Over the next few days we therefore didn’t get around to doing very much. Everything was a chore; even just having a shower was complicated. There was also much talk of Bangkok flooding and walls of sand bags had been made up all along the streets outside of shops and restaurants. It consequently wasn’t a surprise when it rained hard for several days, leaving the streets flooded, so when eating in one of the restaurants, only half of the chair legs could be seen. When Monday came, we took a taxi to the police station (which they very kindly paid for). We had tried to find a translator to bring along in order to understand the report and to make the last processes easier. However none were available, we therefore turned up, with our fingers crossed, hoping it would all be ok. At first we ended up waiting a good hour for the family to turn up and by that point we were wondering whether they would come at all. But they came and it was then that we found out they were actually military. The father and mother were both dressed in the uniform. The father had many medals. They quickly came in, apologised for being late and asked how we were doing. It was obvious they felt very bad about what had happened and hated seeing us in pain. The lady-boy even ran across the street and bought us all juices. Everything actually went quite smoothly and quickly from there. They handed us a big wad of cash, covering the hospital fees and compensation. Then after they did their best to explain to us what was written on the report, we signed it.
They then made it clear that they would pay for any transport we might need for the rest of our time in Bangkok and they would drive us personally to the airport. We thanked them immensely for being so great about the whole thing. They then drove us to the hospital for our last check-up (we had had to go back every day since the accident to clean Nico’s arm and check his foot). I was shown how I could take care of Nico’s bandages from there on and then we were driven back to our hotel.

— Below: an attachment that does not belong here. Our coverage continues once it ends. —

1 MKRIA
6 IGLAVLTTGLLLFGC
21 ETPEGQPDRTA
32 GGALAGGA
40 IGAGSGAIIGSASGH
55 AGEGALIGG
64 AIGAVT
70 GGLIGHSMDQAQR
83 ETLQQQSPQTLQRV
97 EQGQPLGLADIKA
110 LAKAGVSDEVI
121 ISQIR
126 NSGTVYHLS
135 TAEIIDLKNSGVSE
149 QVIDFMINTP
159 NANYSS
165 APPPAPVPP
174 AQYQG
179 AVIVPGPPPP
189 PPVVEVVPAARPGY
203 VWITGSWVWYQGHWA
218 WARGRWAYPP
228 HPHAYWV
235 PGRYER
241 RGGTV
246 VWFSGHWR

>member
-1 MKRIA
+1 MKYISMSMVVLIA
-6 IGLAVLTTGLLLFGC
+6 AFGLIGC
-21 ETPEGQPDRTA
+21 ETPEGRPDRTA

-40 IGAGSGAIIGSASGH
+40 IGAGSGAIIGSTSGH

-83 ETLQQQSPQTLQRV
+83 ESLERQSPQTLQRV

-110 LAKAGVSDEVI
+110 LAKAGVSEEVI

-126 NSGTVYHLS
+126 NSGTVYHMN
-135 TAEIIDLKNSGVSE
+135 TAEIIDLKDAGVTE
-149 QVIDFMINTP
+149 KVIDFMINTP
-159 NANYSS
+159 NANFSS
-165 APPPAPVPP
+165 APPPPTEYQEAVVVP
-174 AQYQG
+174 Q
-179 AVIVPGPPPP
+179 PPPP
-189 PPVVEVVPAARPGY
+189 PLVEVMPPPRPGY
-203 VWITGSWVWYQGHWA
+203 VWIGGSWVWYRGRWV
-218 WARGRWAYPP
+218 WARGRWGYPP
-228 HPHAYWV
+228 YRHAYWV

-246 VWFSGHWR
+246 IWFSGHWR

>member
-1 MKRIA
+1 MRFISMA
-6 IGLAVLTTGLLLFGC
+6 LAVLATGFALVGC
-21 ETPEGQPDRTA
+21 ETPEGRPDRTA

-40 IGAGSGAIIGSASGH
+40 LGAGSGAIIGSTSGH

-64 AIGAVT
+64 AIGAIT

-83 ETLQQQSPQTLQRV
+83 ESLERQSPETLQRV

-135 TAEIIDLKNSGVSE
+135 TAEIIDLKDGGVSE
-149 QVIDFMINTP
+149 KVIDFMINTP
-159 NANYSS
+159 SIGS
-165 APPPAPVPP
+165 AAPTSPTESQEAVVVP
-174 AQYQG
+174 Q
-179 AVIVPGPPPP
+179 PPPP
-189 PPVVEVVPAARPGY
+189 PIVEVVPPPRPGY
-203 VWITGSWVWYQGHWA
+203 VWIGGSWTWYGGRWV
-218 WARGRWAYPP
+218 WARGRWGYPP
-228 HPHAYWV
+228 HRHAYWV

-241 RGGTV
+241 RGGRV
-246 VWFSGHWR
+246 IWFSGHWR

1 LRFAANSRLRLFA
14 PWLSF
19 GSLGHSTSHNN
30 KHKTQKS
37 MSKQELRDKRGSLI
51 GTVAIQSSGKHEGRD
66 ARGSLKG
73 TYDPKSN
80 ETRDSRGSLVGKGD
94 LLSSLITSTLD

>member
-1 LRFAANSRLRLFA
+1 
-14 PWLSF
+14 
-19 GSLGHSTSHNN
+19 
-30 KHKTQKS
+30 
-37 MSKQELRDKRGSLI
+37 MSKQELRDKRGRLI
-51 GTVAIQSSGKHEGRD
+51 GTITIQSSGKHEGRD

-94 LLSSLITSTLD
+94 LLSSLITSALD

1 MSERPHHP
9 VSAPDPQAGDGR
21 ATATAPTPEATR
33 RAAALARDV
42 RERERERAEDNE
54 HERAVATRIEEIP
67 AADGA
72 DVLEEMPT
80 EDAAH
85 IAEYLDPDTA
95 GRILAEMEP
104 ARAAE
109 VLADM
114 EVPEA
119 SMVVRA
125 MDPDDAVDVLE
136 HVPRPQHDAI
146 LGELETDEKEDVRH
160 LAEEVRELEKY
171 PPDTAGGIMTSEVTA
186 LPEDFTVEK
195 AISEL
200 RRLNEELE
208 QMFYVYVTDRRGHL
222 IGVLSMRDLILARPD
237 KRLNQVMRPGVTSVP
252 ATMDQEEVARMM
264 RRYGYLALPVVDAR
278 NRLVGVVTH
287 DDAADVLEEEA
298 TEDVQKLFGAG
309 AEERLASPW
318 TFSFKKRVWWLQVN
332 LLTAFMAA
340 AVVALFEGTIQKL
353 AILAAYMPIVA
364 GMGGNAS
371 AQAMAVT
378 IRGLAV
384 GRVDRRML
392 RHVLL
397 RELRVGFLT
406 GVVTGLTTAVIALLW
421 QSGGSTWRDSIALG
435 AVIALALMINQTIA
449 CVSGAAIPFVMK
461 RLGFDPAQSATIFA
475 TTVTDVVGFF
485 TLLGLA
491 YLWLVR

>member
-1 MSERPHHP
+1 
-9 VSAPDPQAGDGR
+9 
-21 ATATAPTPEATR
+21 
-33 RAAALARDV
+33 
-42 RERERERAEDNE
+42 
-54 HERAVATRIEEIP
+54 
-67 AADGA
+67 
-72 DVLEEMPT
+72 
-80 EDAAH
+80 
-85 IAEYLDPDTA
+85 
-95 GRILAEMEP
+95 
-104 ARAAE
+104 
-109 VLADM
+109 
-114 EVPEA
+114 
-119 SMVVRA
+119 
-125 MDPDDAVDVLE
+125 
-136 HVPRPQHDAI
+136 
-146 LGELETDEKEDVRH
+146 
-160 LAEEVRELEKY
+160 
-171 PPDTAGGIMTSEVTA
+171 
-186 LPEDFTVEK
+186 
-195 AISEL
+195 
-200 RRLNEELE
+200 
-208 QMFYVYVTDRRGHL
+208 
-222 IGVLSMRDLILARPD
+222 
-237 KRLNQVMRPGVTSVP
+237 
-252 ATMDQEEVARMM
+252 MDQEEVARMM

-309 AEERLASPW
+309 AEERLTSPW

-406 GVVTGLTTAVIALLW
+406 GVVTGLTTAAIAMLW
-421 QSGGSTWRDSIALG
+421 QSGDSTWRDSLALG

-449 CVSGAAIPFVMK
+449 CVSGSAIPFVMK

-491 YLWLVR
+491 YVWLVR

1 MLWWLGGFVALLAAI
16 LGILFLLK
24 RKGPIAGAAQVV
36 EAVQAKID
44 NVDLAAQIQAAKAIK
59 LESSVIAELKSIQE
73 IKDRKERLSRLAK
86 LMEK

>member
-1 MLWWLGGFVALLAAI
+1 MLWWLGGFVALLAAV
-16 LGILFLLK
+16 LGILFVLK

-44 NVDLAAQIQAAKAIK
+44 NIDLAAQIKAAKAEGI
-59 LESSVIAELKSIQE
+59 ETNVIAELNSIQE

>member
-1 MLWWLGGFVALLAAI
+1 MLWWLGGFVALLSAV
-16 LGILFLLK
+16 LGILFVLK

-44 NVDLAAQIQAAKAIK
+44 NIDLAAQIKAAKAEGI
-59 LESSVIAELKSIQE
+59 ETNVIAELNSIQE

They asked us what time we need picking up the following day for the airport, apologised again and waved good-bye.
That night we did our best to dress up and look nice even with all our bandages and hobbling and went out to treat ourselves to a lovely evening at the restaurant “Sawasdee”. The atmosphere was perfect, candles, friendly staff and good food. We ordered cocktails, wine, fresh fish, prawns, everything that took our fancy; it was our last night in Asia.
That night after the restaurant, we didn’t really sleep. We spent hours backing our bags and talking about everything that had happened in the past six months of our trip. And we still had six more to go.
18thof October 2011
The family came to pick us up early and we had only just sat down for breakfast. We quickly ate what we could (oh and we obviously were still in the same hotel for, as much as we had been dreaming of spending one or two nights in a luxury hotel, moving our bags, considering we could hardly walk, had had to have been forgotten) and drove off in their minivan. We had one or two things to do before going to the airport, so they kindly took us to the hospital where we picked up all the painkillers, bandages and more that we would need for the next month or so until we healed. We were also given a letter written by our doctor, claiming we had been in an accident, so explaining why we had all the medication and my neck-brace and asking whether we could be upgraded on the plane, in order to have more leg room…etc. so as not to be in too much pain. Then they took us to the post-office as we had several things to send back to France, which we didn’t want to lug around with us for the rest for the trip and finally to an internet café to print off our tickets. At last we were ready to go and they drove us to the airport. Everyone was very helpful with our bags and they continuously said they were sorry and wished us the best for the rest of our travels. We waved good-bye, so grateful to have landed on such a nice family during such an awful experience.
I might add that on checking in, the lady at the desk promoted us to world travellers’ class for our flight to Australia. We could not have asked for more.